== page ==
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Breast Cancer Trial Bias, Or Human Nature?

January 15, 2013
Written by: , Filed in: Breast Imaging, Medical Ethics
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So, apparently, when a clinical trial for a breast cancer treatment doesn’t turn out as well as the researchers had hoped, they sometimes play down the disappointing aspects of the results and emphasize any positive secondary findings they can dredge up.

Imagine that.

Researchers at the University of Toronto and its affiliated Princess Margaret Cancer Centre looked at 164 large, randomized clinical trials of breast cancer therapies published during the period from January 1995 through August 2011. They found that 54 of the trials (33 percent) were reported as positive despite having found no statistically significant benefit relating to the primary end point—the main goal for the therapy in question. The positive spin was based on positive secondary outcomes.

The researchers also said that 110 of the trials (67 percent) played down adverse side effects. “Where trials showed a positive outcome, the toxicities were less likely to be reported,” said Francisco Vera-Badillo, a clinical research fellow at the Princess Margaret. He continued:

A possible explanation for this could be that the investigators, sponsors, or both prefer to focus on the efficacy of the experimental treatment and downplay toxicity to make the results look more attractive.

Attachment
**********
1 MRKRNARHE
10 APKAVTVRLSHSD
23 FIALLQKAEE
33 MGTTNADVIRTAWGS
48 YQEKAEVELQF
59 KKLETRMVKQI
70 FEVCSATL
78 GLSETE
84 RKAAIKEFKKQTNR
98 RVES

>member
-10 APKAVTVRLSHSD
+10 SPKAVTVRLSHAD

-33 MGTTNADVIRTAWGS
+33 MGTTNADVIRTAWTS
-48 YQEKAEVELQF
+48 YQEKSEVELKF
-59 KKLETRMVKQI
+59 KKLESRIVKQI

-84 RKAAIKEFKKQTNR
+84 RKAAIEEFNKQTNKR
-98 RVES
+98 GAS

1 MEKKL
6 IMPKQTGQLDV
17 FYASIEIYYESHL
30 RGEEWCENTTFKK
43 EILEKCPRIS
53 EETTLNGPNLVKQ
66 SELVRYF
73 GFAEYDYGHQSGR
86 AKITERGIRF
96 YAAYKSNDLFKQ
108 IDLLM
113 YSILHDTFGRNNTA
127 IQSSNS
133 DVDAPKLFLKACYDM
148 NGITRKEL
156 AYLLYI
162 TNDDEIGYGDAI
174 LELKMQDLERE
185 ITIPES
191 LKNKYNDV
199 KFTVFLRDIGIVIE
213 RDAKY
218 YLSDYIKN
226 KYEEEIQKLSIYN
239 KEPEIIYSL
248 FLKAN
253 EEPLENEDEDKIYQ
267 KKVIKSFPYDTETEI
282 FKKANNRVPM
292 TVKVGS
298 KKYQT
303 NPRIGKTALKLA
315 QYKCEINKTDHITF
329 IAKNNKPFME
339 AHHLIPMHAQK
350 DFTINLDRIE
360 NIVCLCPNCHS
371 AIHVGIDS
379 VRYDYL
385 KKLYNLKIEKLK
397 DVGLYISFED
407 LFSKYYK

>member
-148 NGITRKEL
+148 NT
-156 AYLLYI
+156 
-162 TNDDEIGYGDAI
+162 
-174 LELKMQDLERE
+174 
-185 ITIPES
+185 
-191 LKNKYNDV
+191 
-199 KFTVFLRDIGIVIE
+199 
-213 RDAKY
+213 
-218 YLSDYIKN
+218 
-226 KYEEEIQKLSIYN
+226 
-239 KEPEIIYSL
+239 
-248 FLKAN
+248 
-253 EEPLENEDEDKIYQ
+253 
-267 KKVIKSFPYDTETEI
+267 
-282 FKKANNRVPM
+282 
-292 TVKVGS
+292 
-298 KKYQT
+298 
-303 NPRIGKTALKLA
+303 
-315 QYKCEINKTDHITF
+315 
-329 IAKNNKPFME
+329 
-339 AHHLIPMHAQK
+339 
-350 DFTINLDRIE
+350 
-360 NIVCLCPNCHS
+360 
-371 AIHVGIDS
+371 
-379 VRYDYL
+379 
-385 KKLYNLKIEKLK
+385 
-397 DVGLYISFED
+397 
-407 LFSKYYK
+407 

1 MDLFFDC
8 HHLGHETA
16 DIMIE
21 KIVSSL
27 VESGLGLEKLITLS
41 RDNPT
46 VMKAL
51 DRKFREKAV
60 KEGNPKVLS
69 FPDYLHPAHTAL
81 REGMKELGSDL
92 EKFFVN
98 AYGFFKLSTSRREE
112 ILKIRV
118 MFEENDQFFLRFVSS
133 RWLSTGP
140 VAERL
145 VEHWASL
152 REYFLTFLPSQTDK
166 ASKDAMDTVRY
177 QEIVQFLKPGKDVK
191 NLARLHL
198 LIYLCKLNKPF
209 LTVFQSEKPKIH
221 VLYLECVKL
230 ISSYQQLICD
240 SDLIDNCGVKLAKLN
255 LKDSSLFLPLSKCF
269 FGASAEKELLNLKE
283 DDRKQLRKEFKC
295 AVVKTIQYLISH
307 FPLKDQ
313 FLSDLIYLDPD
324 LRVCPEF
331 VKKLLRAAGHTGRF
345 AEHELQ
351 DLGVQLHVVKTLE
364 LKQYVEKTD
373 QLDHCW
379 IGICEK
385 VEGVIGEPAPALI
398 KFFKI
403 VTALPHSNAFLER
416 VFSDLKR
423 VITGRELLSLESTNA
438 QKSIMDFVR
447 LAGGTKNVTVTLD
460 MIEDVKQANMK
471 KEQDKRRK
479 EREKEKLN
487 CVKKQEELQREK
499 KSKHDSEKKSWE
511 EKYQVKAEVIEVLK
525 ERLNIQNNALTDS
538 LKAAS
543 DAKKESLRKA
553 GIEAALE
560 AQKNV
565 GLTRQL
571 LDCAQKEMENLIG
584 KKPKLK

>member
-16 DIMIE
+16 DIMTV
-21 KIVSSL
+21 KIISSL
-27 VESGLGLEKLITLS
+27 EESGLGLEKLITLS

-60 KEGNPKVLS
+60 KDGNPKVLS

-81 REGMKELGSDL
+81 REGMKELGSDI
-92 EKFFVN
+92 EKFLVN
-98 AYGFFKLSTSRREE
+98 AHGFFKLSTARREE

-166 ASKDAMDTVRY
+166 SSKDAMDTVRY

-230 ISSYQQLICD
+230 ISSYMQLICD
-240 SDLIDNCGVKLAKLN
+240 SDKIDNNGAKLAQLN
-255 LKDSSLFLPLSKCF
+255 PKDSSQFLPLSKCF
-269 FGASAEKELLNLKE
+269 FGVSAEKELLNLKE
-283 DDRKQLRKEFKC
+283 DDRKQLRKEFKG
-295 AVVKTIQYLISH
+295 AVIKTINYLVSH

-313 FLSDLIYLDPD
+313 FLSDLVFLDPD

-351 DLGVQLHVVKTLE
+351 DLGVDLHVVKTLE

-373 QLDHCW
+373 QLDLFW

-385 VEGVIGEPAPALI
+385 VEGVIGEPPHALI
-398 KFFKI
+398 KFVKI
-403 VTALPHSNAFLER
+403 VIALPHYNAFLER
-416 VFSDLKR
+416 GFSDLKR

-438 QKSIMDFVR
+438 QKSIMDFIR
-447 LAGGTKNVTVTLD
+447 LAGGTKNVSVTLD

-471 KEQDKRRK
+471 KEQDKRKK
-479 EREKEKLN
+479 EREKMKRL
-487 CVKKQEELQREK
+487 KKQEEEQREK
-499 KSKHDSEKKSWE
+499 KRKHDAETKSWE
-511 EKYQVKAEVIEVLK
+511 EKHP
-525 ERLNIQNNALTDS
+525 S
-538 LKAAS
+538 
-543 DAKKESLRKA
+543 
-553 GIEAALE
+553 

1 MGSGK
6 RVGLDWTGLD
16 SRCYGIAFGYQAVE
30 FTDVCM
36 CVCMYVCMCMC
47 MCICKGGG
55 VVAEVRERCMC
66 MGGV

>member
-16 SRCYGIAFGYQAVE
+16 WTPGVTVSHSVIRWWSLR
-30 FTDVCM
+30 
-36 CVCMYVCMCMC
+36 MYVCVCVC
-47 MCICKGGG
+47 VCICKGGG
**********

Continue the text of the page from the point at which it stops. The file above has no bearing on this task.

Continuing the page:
You think? Vera-Badillo is lead author of an article about trials evaluation. It was published (with open access) last week in Annals of Oncology. Vera-Badillo was quoted in an Oxford University Press news release.

The Toronto researchers found that 103 of the trials (63 percent) received industry funding, but the study found that such funding was not related to the amount of bias in the reporting of outcomes.

The Annals of Oncology article sternly concludes, “Clinicians, reviewers, journal editors and regulators should apply a critical eye to trial reports and be wary of the possibility of biased reporting.”

Well, yeah. But is it really a surprise that, after months of work on a study that might determine a researcher’s academic or professional future, there might be a tendency to seize on any positive results and soft-pedal the less-impressive findings? Anybody who fails to read clinical trial reports—or any other works of (supposed) nonfiction—with a skeptical eye doesn’t know much about human nature.

Related seminar: Breast Imaging and Intervention: A Comprehensive Review (discount and free domestic shipping)


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